It is said, “Enjoy the little things in life, for someday you will realize they were the big things.”
I have long believed that our professional contacts are our most powerful allies in building careers of meaning and purpose. What we learn from our bosses, clients, and our partner vendors become lessons from which we can draw the strength and knowledge needed to pursue our goals and overcome the obstacles that stand in our way.
In 1998, driven by my husband Monty’s love of climbing cellular towers, we started Site Resources, Inc. (SRI), installing lines and mounting antennas on cellular towers. We began with a vision of “setting a new standard of excellence in the wireless communications industry.” Less than five years later, Monty was asked to write the installation guide for one of the largest cellular carriers in the world, fulfilling that vision.
SRI was the perfect illustration of mission, vision, values and action in perfect alignment. Here’s how:
At Monty’s SRI, the vision of “setting a new standard of excellence in the wireless communication industry” was printed on the back of the company t-shirts, because clarity of purpose mattered.
At Monty’s SRI, he often climbed the towers to inspect the work himself. When client obligations kept him off the tower, he developed a close-out package, complete with photographs, so he could still inspect the work, because quality mattered.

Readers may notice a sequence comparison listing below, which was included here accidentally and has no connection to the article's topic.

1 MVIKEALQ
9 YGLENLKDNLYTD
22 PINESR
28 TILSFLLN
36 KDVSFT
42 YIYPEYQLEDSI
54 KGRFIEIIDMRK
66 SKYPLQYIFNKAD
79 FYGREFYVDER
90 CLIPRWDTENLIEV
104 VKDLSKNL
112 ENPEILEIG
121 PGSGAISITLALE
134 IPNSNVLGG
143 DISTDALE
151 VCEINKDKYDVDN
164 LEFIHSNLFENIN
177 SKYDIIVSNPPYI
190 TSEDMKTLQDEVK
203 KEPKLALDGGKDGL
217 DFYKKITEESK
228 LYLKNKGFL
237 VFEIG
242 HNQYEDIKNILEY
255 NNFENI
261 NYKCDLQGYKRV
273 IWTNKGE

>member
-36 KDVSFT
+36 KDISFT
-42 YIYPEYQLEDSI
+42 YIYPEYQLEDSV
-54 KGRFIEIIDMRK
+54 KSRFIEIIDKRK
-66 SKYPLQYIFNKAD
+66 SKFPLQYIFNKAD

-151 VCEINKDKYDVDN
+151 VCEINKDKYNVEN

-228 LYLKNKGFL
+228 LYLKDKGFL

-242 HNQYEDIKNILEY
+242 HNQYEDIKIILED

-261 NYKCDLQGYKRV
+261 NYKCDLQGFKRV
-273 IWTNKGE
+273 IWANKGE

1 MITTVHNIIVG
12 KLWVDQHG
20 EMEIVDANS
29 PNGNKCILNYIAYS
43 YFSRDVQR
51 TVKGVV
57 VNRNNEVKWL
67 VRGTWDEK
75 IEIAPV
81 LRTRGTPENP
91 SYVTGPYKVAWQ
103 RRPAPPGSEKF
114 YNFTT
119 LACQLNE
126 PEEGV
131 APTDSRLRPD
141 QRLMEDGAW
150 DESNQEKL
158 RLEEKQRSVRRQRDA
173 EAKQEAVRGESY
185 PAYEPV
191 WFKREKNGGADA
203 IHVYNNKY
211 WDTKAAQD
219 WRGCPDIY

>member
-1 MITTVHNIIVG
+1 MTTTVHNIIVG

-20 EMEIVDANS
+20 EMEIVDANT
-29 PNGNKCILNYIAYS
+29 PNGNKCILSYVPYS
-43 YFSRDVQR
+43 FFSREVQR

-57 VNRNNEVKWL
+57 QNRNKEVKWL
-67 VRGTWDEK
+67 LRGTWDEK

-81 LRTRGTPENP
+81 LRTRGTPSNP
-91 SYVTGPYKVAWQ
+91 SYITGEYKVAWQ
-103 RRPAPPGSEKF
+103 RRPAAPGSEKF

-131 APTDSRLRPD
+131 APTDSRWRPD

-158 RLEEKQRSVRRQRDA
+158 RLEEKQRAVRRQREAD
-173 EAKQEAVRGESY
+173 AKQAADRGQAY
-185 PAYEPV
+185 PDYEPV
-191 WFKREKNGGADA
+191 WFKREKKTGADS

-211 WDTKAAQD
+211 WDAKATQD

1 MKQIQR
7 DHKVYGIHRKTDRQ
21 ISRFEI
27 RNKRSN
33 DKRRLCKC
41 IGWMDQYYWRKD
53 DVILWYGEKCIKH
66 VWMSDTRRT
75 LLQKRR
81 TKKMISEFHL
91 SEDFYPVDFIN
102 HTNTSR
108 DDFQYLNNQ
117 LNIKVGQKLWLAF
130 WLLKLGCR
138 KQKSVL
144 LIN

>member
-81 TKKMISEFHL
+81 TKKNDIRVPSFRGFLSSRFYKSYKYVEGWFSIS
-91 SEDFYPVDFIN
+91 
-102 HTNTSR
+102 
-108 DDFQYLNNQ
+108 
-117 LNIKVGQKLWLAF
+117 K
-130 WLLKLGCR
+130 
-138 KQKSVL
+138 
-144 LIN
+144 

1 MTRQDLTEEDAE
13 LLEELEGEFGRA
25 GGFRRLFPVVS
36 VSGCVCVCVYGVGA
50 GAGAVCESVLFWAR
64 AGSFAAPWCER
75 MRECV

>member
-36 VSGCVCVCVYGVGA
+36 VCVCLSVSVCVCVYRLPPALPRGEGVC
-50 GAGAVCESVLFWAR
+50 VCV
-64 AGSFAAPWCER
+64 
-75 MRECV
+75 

At Monty’s SRI, he cared more about the people than the money. Anyone at any time could stop a job because they believed it was unsafe, because safety mattered.
At Monty’s SRI, he did what he said he was going to do, when he said he was going to, and if he found he could not, he let people know, because integrity mattered.
At Monty’s SRI, he was where he was supposed to be when he was supposed to be there, because punctuality mattered.
At Monty’s SRI, when he got there he did the very best he could do while he was there, because hard work and a job well done mattered.
At Monty’s SRI, employees freely acknowledged mistakes and there was open and honest dialog on lessons learned, because learning from mistakes mattered.
At Monty’s SRI, everything had a place and everything was in its place, because order mattered.
At Monty’s SRI, he treated his contacts with the respect they deserved, because respect mattered.
Monty lived his values one activity at a time. It is difficult to fully understand the importance of how little things eventually become big things, but individual activities make up a day, days make up a week, weeks make up a year, years make up a decade, and decades make up a career. That is how we develop our professional lives, that is how we develop our reputations, and that is how we leave our professional legacy: one activity at a time.
In thinking about what goals you want to achieve, I challenge you to also think about your professional legacy. Ask yourself, “What do you want your clients to remember about you? What do you want your partner vendors to say about you?” How you answer that question will determine your success. The good news, once you know the answer, all you need to do is JUST DO IT… one activity at a time!